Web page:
North Yorkshire Police has 40 vacancies for detectives

North Yorkshire Police's Northallerton headquarters.

A chief constable has revealed a police force which has been criticised over the poor quality of its child protection investigations has vacancies for about a third of detectives it needs.

North Yorkshire Police’s most senior officer Lisa Winward said while the force had acted at speed in recent months to correct failures identified in an inspection by Her Majesty’s Inspectorate of Constabulary and Fire & Rescue Services, it had scores of vacant detective posts.

The inspectors concluded investigations, including those involving missing children and child sexual exploitation, were being handed to inexperienced officers who lacked support.

The inspectors found the force needed to improve speaking to children, recording their behaviour and demeanour, listening to their concerns and views, and using that information to make decisions about their welfare.

Ms Winward highlighted the force’s significant staffing issues to a meeting of the North Yorkshire Police, Fire and  Crime Panel after commissioner Zoe Metcalfe was asked if she was reassured enough skilled officers were undertaking investigations.

Mrs Metcalfe replied that she definitely was, before adding there was “gaps in resourcing for North Yorkshire Police”.

She said: “Every effort is being done to address that and make sure all the police officers have the skills they need.”

Ms Winward, who has led the force since 2018, said the question was “really relevant”, before adding “we don’t have enough resources”.

The chief constable added the force was doing everything it could to speed up the process of people becoming detectives and was opening up new routes to recruit graduates and those solely interested in becoming an investigator.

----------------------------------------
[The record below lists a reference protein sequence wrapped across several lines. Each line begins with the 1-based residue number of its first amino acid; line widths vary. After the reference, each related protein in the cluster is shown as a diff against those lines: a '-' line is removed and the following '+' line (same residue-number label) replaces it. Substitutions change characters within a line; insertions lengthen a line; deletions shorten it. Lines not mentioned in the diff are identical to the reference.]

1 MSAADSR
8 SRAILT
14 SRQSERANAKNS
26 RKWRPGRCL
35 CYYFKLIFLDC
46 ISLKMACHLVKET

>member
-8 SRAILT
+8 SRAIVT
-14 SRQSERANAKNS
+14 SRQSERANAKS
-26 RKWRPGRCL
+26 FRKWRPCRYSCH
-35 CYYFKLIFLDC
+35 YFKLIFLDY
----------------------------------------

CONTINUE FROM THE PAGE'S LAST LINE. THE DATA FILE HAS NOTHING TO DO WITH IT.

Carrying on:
Efforts to turn around staffing shortages include the force looking at becoming one of the first non-Metropolitan forces to introduce direct entry for detectives from next year, as it had been proven to be an effective means of attracting the right people into policing.

Ms Winward said a third of the force’s total capacity of detectives still needed to be recruited.

She said: “That’s about 40 posts for detectives across the force.”

The meeting was told the force had introduced a policy to ensure investigations could no longer be handed to someone lacking the requisite skills.

The chief constable said the force had taken the findings of the inspection “extremely seriously”, particularly as “protecting children in our communities is the most important thing we can do as a police service”.

Selby councillor and former police officer Tim Grogan said he had been disturbed to learn the force’s officers had “been taught by emails and internet distant learning packages”.

The meeting heard all officers received face to face training as well as interactive lessons.

After City of York Council leader Councillor Keith Aspden asked the commissioner if she was assured the service was now listening to the views of children, Mrs Metcalfe replied: “Absolutely, 100 per cent. They really are taking account of children’s views. They are the centre and they need to be listened to.”